New Neutrino May Have Heated Baby Universe
. . .In separate papers, three groups of theorists now argue that when combined with other data, the Planck data show evidence of a new particle called a sterile neutrino, something that the Planck team had dismissed.Wake me up when the new data are published.
"At second glance, the universe might turn out to be less boring than initially thought," says Jasper Hasenkamp, a cosmologist at New York University (NYU) in New York City and co-author of one of the papers.
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Now, the three teams argue that, taken all together, cosmological data point to a sterile neutrino. Hasenkamp and Jan Hamann of CERN, the European laboratory for particle physics near Geneva, Switzerland, spelled out the argument last October in the Journal of Cosmology and Astroparticle Physics. In separate papers published on 6 February in Physical Review Letters, two teams—Mark Wyman, a cosmologist now at NYU, and colleagues at the University of Chicago in Illinois, and Richard Battye of the University of Manchester in the United Kingdom and Adam Moss of the University of Nottingham in the United Kingdom—make similar arguments.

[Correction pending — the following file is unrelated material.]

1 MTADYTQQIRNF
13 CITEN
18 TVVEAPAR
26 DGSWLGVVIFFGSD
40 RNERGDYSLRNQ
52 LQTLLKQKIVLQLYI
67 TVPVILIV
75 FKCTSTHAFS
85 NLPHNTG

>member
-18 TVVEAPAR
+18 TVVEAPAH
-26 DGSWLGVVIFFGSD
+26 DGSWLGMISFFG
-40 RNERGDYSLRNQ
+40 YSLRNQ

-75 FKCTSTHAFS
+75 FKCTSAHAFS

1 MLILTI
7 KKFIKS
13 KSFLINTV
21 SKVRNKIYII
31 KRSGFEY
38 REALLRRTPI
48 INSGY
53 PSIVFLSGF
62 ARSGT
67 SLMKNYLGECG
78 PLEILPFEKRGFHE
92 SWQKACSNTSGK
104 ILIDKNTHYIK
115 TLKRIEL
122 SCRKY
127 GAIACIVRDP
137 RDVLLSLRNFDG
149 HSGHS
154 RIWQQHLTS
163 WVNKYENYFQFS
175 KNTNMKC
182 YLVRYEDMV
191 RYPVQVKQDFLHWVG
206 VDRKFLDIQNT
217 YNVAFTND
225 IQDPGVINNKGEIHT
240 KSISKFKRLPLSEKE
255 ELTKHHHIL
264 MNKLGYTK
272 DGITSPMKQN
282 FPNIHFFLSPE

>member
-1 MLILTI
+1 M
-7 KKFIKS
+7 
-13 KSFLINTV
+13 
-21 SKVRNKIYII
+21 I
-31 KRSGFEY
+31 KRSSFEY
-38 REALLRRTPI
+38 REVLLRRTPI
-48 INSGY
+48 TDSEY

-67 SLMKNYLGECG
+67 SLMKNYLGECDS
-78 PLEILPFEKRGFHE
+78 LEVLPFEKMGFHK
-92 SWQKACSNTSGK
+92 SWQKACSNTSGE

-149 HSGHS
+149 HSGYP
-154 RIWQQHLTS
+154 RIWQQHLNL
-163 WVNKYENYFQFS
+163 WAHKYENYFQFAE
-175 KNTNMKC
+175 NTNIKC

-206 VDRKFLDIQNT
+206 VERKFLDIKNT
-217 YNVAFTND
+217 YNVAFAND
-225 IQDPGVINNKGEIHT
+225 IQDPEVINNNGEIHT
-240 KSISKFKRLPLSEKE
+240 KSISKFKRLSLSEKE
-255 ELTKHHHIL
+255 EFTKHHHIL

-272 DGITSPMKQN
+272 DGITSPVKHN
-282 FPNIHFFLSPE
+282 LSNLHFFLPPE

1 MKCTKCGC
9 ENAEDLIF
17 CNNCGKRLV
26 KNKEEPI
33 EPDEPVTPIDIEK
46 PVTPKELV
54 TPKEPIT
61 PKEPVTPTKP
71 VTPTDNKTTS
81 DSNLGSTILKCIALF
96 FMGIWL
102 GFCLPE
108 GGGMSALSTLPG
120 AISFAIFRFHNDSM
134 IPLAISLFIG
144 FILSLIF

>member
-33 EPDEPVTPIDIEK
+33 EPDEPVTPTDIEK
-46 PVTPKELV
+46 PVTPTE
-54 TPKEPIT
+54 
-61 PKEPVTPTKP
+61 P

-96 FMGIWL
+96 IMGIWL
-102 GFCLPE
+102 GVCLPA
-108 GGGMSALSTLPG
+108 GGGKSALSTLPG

The three papers all start with the same basic observation: With its parameters set by the Planck data, the standard cosmology predicts more clusters of galaxies than astronomers see. "All the cluster counting technologies agree with each other, and they all have a profound disagreement with Planck," Wyman says.
But clusters would be less abundant in a universe containing sterile neutrinos about a millionth as massive as an electron. That's because in the standard model, dark matter consists of cold, massive, slow-moving particles that tend to clump. But if some dark matter consisted of hot, fast-moving particles such as neutrinos, then clumping would occur more slowly, producing fewer clusters. A sterile neutrino would also add a dollop of radiation to the early universe and bump up Planck's estimate of the Hubble constant, solving that puzzle as well.
The case for the sterile neutrinos is tricky. To avoid adding too much radiation and running afoul of Planck's previous results, the new neutrino would have to be out of so-called thermal equilibrium with other particles in the early universe, says John Beacom, a physicist at Ohio State University, Columbus, who doubts the new claim. "That's possible, but not natural," he says.
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The issue could come to a head quickly, says David Spergel, a cosmologist at Princeton University. This year, the Planck team should release new results based on more data. And other researchers may improve their cluster-mass calibrations by comparing methods. Whether or not the discrepancy is real, Spergel says, "we should know soon."